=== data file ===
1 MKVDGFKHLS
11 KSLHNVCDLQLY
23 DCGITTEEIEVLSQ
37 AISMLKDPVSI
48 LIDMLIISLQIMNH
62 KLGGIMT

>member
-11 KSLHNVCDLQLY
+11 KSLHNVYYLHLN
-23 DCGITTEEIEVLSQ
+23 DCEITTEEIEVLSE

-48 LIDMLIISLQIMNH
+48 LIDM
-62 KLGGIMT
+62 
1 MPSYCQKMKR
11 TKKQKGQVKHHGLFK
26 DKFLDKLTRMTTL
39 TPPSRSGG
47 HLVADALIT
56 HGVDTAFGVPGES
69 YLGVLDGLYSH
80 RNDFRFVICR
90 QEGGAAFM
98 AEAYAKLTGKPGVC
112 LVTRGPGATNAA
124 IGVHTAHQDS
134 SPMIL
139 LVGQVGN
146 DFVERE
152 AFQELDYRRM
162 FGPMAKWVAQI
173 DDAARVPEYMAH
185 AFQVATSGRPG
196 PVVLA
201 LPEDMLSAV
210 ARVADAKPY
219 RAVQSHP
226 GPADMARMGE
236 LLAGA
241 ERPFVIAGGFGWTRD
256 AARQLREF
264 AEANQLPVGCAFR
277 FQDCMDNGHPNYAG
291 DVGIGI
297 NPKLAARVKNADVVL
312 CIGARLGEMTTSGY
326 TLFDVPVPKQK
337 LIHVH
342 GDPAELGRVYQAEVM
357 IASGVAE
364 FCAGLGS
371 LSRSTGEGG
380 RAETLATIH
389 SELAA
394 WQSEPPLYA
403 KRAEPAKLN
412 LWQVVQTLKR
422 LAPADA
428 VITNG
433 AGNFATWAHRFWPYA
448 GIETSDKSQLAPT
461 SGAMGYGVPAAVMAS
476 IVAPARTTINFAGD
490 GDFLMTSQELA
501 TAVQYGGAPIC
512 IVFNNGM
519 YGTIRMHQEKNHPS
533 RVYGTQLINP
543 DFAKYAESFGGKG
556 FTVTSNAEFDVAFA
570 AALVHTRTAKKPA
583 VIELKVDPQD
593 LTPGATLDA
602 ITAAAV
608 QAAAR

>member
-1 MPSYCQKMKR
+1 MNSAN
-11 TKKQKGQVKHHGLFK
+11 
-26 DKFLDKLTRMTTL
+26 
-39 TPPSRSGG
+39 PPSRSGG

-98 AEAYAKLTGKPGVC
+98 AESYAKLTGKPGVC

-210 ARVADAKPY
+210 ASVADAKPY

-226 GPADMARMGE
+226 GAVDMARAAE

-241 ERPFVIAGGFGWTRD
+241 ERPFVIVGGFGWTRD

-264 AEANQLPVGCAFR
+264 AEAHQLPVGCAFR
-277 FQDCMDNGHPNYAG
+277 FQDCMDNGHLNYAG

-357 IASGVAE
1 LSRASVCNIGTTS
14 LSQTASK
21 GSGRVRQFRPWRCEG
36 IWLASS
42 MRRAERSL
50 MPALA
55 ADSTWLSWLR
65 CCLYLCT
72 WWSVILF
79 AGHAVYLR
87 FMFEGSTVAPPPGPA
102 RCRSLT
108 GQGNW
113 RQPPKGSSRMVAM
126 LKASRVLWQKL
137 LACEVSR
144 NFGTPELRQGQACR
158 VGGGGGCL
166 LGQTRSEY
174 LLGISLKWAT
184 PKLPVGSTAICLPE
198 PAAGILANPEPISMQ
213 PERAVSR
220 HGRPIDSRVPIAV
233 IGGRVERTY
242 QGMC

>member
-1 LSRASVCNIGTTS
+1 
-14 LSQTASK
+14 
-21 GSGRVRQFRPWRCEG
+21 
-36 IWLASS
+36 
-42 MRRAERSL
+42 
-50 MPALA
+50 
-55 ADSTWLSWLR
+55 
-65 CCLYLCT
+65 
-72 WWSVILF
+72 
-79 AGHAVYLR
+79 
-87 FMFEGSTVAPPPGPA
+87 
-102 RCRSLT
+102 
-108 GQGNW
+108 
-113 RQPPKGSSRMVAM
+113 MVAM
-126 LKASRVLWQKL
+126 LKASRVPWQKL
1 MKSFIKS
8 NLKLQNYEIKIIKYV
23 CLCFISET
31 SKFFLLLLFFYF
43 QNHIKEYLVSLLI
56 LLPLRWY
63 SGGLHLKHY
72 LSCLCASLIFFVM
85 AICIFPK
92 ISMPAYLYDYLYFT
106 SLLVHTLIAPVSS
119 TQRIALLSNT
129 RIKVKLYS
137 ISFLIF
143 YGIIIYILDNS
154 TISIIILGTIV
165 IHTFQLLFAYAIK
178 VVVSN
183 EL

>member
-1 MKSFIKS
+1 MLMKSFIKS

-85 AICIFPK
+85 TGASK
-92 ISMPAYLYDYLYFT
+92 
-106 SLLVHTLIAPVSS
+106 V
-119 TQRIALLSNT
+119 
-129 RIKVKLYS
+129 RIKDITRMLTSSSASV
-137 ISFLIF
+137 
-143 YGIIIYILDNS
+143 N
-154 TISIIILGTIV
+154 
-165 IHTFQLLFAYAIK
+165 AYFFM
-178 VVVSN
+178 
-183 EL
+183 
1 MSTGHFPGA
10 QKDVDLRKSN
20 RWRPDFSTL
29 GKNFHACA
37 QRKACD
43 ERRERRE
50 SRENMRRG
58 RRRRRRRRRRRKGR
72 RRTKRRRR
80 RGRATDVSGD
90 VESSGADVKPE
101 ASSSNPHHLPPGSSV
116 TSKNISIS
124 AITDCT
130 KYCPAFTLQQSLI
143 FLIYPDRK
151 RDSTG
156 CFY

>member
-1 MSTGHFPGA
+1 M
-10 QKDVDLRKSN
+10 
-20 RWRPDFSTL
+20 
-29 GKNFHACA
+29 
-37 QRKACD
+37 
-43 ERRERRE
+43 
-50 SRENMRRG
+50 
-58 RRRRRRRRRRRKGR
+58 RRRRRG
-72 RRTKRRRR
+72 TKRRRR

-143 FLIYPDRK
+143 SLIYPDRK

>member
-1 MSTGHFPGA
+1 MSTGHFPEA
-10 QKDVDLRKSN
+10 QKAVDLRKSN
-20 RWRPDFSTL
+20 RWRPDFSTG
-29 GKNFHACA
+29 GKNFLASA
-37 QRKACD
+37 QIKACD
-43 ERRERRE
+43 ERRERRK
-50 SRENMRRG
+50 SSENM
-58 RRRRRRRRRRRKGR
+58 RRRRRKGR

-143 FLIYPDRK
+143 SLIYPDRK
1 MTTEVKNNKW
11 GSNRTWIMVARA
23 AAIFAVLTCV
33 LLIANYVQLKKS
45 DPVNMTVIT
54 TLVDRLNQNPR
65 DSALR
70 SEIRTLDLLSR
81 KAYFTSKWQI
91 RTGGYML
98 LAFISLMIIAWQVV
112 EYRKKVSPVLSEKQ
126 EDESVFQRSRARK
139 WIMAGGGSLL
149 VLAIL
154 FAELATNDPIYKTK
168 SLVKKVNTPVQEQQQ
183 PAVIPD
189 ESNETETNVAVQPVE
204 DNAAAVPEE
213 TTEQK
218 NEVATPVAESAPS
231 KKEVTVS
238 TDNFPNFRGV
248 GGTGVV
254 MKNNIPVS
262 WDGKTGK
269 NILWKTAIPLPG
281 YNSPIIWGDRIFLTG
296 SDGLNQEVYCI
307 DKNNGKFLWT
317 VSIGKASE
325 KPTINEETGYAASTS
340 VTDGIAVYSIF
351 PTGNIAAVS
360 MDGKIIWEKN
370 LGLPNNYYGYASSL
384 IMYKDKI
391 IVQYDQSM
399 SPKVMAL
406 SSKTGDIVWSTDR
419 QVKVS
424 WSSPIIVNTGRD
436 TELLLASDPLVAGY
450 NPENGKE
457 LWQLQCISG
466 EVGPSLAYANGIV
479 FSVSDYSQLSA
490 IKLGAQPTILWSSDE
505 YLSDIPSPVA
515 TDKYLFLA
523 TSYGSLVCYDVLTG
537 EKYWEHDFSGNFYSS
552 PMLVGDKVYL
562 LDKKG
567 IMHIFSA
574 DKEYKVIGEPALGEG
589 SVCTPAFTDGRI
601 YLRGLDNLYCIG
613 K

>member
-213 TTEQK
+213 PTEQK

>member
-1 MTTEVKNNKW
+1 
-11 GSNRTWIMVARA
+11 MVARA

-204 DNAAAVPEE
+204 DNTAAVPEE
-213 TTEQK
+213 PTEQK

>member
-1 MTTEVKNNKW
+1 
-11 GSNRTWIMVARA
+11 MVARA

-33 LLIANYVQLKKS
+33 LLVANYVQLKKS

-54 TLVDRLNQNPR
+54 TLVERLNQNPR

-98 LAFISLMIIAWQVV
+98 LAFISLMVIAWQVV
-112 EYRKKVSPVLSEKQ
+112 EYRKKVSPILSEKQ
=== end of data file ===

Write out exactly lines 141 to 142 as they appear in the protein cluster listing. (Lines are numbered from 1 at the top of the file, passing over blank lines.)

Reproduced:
+65 
-72 WWSVILF